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The Prytaneion (city hall). The eternal flame of Ephesus would have burned here.
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Believe it or not, this was a port city, and the sea would have reached the plains in distance here.
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Here we are posing on the Curetes Walk.
You can see how many people are here even on a "slow" day.
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The Fountain of Trajan (a Roman Emperor)
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The Hadrian Temple
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That's likely Tyche, the Goddess of Fortune, on the front arch, and Medusa on the back arch.
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Next we reach The Terrace Houses, which require a separate, additional ticket, but are definitely worth it. Inside are the remains of the three storied homes of seven rich citizens of Ephesus. In an interesting public-private partnership, an immense roof has been erected over the terrace houses and an elevated walkway runs throughout. The roof protects the houses from deterioration from weather, and the elevated walkway provides a birds-eye view of of the houses and on-going archeological work and restoration. Inside you can see the beautiful courtyards, marbles, mosaics, and frescoes that adorned the homes of these wealthy Ephesians. Simply stunning.

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Exiting the terrace houses we arrive at the most photographed site in all of Ephesus, the Celsus Library. Capable of holding 12,000 scrolls, this library was once the third largest in the world, only behind Alexandria and Pergamum (which we will visit on another day). The structure is designed to appear larger than it actually is by employing some architectural design tricks (e.g. convex facade base and central columns and capitals larger than outer ones.). Whatever. It really is impressive and we can't resist posing in front of it.

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No visit to Ephesus is complete without a visit to the massive Greco-Roman amphitheatre. We take a brief walk around it before wandering down to the Harbor Walk and then leaving Ephesus.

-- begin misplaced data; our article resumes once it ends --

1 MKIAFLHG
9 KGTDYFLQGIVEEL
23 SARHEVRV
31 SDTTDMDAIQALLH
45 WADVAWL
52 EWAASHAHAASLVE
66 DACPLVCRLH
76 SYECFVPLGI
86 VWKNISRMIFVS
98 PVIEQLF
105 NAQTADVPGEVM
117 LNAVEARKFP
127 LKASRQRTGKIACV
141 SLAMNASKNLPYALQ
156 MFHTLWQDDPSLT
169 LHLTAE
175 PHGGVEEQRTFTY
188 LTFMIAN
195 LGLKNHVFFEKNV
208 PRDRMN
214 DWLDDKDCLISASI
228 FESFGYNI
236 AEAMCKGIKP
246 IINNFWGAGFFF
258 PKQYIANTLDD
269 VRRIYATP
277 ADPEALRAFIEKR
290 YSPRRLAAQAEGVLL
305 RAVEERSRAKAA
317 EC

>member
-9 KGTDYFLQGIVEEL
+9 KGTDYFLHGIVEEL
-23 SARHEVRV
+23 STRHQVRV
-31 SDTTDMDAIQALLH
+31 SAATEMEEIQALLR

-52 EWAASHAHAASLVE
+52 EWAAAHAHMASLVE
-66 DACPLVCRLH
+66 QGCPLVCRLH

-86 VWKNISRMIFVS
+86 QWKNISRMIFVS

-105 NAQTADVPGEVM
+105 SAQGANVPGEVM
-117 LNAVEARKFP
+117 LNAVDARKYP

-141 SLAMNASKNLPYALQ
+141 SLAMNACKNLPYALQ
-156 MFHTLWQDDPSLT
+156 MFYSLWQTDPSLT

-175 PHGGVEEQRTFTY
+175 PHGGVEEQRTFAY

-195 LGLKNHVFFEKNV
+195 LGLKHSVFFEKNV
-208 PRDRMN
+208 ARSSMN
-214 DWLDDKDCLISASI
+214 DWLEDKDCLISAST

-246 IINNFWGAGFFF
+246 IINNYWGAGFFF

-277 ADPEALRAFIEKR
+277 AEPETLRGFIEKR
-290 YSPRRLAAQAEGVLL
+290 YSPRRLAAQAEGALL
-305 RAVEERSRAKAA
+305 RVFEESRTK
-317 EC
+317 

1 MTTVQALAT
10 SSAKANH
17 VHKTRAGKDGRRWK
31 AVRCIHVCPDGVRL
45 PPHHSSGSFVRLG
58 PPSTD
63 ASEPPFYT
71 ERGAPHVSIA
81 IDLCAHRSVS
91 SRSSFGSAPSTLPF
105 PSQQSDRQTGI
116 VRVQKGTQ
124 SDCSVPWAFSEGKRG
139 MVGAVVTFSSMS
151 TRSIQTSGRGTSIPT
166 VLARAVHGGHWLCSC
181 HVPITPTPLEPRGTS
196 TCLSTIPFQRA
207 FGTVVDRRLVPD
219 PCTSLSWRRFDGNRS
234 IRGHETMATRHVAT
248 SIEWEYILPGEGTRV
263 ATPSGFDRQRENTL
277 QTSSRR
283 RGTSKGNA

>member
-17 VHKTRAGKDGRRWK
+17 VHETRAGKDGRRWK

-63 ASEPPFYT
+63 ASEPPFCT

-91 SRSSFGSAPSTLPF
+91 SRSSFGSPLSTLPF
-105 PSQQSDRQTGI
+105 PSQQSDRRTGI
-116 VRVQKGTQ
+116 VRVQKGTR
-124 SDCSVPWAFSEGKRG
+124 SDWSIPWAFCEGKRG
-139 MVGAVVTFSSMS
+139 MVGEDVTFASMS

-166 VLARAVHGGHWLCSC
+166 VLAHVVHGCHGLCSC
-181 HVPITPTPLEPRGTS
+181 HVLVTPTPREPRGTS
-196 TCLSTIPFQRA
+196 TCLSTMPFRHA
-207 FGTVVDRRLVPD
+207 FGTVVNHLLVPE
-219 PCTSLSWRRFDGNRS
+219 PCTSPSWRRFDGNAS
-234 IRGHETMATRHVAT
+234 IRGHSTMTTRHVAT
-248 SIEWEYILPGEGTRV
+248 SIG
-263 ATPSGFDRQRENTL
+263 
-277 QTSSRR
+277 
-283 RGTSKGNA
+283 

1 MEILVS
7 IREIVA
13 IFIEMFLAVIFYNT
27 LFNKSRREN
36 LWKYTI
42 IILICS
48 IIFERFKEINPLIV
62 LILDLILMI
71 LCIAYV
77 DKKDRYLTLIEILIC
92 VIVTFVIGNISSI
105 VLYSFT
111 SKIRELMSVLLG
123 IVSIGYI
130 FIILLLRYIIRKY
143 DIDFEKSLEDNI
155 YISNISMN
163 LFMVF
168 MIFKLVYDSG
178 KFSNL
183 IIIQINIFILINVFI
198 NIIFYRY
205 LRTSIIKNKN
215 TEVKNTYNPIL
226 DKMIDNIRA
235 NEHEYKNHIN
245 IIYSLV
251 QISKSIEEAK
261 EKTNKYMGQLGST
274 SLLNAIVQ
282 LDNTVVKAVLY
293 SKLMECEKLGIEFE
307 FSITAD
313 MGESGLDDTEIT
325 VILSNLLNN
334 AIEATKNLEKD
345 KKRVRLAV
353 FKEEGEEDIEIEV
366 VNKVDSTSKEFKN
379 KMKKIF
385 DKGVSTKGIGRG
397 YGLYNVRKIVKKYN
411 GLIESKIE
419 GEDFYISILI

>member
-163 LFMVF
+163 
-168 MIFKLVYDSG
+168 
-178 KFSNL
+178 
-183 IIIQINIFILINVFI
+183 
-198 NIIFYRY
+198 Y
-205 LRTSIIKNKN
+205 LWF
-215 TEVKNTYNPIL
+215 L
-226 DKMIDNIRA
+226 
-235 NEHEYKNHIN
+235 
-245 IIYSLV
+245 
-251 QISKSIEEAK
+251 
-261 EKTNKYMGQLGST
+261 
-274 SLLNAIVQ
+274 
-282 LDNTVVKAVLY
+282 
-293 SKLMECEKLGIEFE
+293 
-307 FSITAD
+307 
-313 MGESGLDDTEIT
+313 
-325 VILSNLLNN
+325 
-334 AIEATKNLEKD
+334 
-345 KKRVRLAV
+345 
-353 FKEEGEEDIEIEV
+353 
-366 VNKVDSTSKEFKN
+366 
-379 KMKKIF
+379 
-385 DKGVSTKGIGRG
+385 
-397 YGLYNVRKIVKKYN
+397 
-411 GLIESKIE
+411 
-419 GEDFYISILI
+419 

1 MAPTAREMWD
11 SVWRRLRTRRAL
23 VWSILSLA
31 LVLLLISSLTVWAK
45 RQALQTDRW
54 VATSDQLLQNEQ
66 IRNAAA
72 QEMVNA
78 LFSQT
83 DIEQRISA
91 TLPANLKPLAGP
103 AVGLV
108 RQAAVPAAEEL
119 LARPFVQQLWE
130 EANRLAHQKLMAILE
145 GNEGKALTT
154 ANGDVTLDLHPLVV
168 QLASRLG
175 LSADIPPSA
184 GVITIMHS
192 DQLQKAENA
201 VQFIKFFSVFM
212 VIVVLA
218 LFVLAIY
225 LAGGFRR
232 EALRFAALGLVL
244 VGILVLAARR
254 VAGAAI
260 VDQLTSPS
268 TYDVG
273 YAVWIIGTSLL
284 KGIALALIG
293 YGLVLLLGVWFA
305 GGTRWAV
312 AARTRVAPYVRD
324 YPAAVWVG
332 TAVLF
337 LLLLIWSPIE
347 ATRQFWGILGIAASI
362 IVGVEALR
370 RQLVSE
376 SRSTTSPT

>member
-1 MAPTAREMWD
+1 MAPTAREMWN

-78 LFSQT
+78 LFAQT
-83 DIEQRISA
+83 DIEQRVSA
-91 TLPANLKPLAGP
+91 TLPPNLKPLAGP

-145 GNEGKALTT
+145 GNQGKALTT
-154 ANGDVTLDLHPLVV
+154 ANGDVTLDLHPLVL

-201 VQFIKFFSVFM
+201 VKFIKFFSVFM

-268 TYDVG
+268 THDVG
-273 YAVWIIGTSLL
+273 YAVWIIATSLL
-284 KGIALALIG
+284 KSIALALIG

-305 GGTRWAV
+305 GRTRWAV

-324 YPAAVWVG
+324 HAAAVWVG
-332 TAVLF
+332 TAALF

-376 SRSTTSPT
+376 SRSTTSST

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As at practically every tourist site throughout all of Turkey, there is a large open air market selling trinkets and souvenirs as we exit Ephesus. This particular vendor certainly gets my award for honesty, even if he doesn't sell many watches.

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Our late lunch is at the lovely outdoor cafe "Cici" in Sirince, up in the hills not far from Ephesus. We enjoy some freshly squeezed pomegranate juice, our first delicious taste of gozlemeler (a tasty savory flavored thin crepe), stuffed squash blossoms, and the ever-present kebabs.

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The oven where the women cooked the gozlemeler
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After lunch we wander through Sirince's market, then Evren treats us to some baclava, as well as some traditional Turkish coffee. Frank, of course, takes advantage of the coffee stop to check messages on his Blackberry.

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House of the Virgin Mary

Ancient legend and traditions hold that after Christ's crucifixion the Virgin Mary traveled to Ephesus along with the apostle John the Evangelist, and lived and died there. Around 1818 a stigmatized German nun (who never left her cell) had a vision about the house of the Virgin Mary, and in 1884 a book was published containing her detailed vision of the house and its location. Using this book, a priest and team of monks began investigating the area around Ephesus, and their research led them to conclude that the ruined foundations of a house on the wooded slopes of Mt Coresso near Ephesus were located on the site of the Virgin Mary's house.

The Roman Catholic church has never officially taken a position on whether the location is officially recognized as the Virgin Mary's house, but the German nun was declared a saint in 2004, and four popes have visited the site.

We don't know whether the legend, vision, research, etc. have all yielded an accurate conclusion, but since we are in the area, decide to stop by and take a look. I rather wish that the site had been left as it was found, with only a ruined building foundation, but instead a chapel has been built on the site.

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On a much less reverent note, Evren has told us that there are three water fountains as we leave the shrine: "Drink from the first one if you desire Health. Drink from the second one if you desire Wealth. Drink from the third one if you desire Happiness. But you can't drink from all three. Because that will give you diarrhea." We elect to play it safe and not drink from any of them!

The potent fountains